Diggin in the Dirt: Niall (sausage the second)

Niall...Continuing with the detailed exploration of Ireland’s most amorous homicidal maniac, Niall of the Nine Sausages, Blather.net’s graverobber in residence, Ender Wiggan, delves deeper into the sources behind the story of Niall.

The fifth century A.D. in Ireland has been called ‘the Lost Century’. In archaeological, historical and linguistic terms, there’s almost nothing in existence that can be definitely placed within that century. It’s a black hole where much of the discussion is prefaced by presumption and logical guesswork based on what came after.
Probably the earliest written evidence of actual historical reality is two documents attributed to the man called Patricius, who later would become St. Patrick. Though the earliest surviving forms of his ‘Confession’ and Letters to the ‘Soldiers of Coroticus’, are contained in the ‘Book of Armagh’, dedicated in 807 A.D., the use of the Latin language contained within them, are thought to be that of the fifth century A.D., and in particular, a non native speaker of Latin with Irish and British syntax. (Just as you might imagine a Romano-British ex-slave turned missionary, who spent a lot of life in Ireland would have probably written like.)
In his own words, “Our words have been translated into a foreign language as can be seen quite easily from the saliva of my writing”. The good news is that they are almost certainly written by the same individual, (although years apart) using similar expressions and style and almost identical syntax. The bad news is that while they are exquisitely written declarations of faith and service to God and the Irish people, he actually couldn’t have told us less if he had tried.
He mentions his birthplace in Britain (Still unidentified today), his fathers name and rank in the Roman civil service, his grandfather’s name, (a priest) and the place of his initial six years of captivity (the wood of Foclut, Co. Mayo). That’s it. In historical terms anyway.
So we have a fragment of what an educated Romano-British/Irish Man may have written like in 5th Century Ireland. Big deal. Well, hold that thought.
Linguistically, apart from Patrick’s writings, the next earliest identifiable writings and grammar styles are all centred around about 600 A.D. That’s the date of the earliest existing actual handwriting; known as the ‘Springmount Tablets’; some small pieces of wood coated with wax and containing handwritten (Vulgate) versions of Psalms 30-32. 600 A.D. is also the date of the earliest form of an ‘Insular Form of Latin’- Hisperic: a mostly pronounced form and deemed to be extravagant and distorted, contained in textbooks on teaching Latin Grammar by an author called ‘Asperius’. (Even then, we were kidnapping and abusing other people’s languages, and making them our own in the most unholy flowery way.)
Fast forward to the late sixth century and we have the earliest Irish monastic penitential (in Latin), governing rules on transgressions and penances in a similar vein to the early Irish secular law tracts. (The earliest version of such rules written in Irish is from the late eight century.)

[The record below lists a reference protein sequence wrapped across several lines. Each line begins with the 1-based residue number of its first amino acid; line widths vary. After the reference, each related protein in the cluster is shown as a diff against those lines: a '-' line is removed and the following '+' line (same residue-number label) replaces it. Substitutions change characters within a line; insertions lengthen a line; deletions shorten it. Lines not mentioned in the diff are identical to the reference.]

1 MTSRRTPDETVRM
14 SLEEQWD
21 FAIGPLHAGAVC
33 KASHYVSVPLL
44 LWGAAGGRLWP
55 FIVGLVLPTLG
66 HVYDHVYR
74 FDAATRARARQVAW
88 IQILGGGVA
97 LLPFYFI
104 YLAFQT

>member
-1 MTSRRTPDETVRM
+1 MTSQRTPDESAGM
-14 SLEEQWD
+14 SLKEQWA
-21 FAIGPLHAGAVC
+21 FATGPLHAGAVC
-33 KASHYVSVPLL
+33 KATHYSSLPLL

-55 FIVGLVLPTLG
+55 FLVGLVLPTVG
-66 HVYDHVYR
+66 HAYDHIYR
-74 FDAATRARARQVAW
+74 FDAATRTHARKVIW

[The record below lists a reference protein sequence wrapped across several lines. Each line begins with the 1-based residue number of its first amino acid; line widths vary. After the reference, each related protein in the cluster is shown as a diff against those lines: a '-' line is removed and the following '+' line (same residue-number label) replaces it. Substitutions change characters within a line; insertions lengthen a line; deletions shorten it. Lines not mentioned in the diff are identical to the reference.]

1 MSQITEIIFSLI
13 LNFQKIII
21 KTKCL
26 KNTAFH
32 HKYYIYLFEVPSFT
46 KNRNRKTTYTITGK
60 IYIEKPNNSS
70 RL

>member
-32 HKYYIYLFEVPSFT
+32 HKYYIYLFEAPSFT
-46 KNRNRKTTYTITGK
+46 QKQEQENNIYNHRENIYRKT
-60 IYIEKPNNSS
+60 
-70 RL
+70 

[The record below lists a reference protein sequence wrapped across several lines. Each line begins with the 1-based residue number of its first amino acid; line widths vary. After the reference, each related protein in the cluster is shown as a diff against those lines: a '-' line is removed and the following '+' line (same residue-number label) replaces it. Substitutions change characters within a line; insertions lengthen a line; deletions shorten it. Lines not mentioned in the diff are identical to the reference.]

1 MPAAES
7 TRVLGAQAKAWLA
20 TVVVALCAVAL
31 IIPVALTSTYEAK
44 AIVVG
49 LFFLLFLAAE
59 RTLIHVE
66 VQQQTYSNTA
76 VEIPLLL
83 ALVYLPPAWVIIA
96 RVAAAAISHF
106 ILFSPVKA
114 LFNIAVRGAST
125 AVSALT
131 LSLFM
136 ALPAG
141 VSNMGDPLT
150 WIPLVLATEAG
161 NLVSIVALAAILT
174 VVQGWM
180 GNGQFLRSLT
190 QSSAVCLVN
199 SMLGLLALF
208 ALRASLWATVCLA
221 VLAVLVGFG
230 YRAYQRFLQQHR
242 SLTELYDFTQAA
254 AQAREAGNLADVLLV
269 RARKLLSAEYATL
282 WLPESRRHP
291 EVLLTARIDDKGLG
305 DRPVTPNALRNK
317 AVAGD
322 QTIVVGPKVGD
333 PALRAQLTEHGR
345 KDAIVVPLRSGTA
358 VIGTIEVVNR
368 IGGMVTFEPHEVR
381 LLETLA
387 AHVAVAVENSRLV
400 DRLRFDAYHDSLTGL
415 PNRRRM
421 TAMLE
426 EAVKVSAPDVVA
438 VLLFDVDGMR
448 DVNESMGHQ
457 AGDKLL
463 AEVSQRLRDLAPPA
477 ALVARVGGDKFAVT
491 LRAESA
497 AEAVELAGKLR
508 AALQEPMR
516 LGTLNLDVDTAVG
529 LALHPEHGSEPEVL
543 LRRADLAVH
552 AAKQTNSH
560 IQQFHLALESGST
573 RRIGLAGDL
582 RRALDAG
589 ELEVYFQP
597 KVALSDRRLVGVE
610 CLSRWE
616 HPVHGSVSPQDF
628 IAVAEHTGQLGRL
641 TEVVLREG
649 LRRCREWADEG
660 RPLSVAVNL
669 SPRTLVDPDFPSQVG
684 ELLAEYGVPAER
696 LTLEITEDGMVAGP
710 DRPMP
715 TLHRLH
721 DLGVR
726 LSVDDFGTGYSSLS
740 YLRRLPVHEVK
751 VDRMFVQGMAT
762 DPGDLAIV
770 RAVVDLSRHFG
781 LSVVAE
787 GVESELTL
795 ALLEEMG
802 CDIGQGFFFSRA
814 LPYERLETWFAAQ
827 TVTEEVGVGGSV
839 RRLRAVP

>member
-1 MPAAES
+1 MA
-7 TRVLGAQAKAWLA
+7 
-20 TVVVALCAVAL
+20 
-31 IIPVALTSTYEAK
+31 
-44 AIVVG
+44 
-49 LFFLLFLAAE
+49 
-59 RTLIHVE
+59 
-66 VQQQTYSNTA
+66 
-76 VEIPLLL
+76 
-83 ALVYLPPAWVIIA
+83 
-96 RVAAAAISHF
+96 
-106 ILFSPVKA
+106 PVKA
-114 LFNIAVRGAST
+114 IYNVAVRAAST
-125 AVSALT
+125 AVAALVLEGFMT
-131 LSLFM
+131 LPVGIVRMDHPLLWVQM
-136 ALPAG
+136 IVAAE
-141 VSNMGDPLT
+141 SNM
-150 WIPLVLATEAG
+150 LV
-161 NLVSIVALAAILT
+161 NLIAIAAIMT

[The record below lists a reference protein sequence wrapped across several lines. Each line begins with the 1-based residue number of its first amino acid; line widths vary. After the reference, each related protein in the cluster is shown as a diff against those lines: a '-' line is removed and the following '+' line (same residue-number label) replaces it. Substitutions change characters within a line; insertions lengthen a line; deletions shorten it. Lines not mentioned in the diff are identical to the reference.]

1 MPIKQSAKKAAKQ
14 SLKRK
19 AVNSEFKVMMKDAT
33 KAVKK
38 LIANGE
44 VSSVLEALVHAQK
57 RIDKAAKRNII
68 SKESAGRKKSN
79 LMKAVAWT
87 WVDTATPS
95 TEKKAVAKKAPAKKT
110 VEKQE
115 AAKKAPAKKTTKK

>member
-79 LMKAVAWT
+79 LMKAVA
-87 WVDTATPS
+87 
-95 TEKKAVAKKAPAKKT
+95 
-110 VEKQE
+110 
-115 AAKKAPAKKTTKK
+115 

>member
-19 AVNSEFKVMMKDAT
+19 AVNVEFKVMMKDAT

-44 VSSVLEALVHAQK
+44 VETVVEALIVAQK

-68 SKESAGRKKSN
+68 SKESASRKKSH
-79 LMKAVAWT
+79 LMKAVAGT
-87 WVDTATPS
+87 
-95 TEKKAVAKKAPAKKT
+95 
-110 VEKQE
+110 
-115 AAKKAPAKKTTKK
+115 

After that comes the earliest versions of the ‘Lives of the Saints’ written in the late seventh century (Cogitosus-Life of Brigid, Adamnán’s- Life of Columba) as well as the collection of Patrick ‘material’ written by Muirchú and Tírechain (Where most of the Patrick myths concerning snakes, shamrocks and matrix-style showdowns with druids on Slane Hill come from. Not to mention the appearance of the Uí Néill King ‘Loíguire’, as High King of Tara.)
Next up are the earliest Irish annals and chronicles (diary like entries for important events in the year) also from the late seventh century. Again, like Patrick’s writings, the dating on these annals is based on linguistic terms, as they weren’t actually written within Ireland at the time, but on the Island of Iona. The ‘Chronicles of Iona’ is best preserved in the ‘Annales Cambriae’ (Wales), of which the oldest existing of them in Irish is actually tenth century in date.
Interesting to note though, that for the first hundred years after the foundation of Iona by Colm Cille, every abbot, with one exception, came from members of Colm Cille’s family. Colm’s real name was Crimthann and his father just so happened to be descended from Uí Neill (Are we seeing a pattern yet?) while his mother’s side was from Leinster (Laigin) royalty also. (Just for good measure).
This is where the secular law tracts come into the picture. Written between the seventh and eight centuries, they are not actually laws per say, but more text books for legal scholars who were training in specialist schools. (Anyone Irish who remembers being taught Catechism will be instantly familiar with their form- Questions and Answer formats. A bit like 12 times tables too). The first collection of these laws was only partially and not very accurately translated in the nineteenth century. And the whole complete ‘Corpus Iupis Hibernici’ has only been available since Binchy published his complete version in 1978.
Niall of the Nine sausages and Ender shall return in further articles
Full Diggin in the Dirt series
Niall on BBC
Niall on Wikipedia
The Táin Bó Cúailnge
Annals of the Four Masters
Artwork by miss w. tod
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1 comment

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